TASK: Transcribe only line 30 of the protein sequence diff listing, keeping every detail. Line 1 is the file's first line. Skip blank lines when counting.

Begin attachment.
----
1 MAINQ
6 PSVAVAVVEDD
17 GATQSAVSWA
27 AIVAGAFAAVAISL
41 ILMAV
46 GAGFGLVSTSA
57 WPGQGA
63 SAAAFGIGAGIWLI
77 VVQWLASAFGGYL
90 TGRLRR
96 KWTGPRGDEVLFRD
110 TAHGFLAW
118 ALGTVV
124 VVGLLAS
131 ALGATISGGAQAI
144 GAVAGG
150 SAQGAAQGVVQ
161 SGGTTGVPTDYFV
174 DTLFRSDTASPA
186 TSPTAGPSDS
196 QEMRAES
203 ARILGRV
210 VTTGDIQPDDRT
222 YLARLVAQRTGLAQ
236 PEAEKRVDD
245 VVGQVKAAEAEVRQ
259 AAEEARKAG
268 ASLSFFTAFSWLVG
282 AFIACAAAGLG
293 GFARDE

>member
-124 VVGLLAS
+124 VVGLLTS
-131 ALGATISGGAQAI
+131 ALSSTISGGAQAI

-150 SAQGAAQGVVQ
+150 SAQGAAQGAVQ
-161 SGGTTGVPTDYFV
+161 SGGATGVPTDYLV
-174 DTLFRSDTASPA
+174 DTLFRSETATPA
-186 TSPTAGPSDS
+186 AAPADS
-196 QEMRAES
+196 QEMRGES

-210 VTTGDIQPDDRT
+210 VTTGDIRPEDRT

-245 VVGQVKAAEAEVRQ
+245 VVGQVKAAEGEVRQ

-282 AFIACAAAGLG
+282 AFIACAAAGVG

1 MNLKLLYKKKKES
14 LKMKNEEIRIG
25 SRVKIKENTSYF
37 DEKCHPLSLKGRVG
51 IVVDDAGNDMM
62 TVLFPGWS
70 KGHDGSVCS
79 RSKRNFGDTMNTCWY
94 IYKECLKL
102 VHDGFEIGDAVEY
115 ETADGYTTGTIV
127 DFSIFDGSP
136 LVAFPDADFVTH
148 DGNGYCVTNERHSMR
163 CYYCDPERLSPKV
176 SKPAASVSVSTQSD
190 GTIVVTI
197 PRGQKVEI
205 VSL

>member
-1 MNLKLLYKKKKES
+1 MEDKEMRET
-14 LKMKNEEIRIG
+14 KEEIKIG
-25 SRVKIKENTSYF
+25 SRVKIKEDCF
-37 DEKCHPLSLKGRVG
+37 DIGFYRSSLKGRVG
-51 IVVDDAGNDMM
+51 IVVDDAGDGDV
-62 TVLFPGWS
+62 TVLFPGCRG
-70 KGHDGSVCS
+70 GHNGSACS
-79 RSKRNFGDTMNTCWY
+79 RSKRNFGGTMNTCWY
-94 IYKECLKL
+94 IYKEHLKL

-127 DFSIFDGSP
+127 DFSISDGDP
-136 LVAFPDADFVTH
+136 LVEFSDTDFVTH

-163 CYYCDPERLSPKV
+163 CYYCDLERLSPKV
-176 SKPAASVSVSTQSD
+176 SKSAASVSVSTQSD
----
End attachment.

293 GFARDE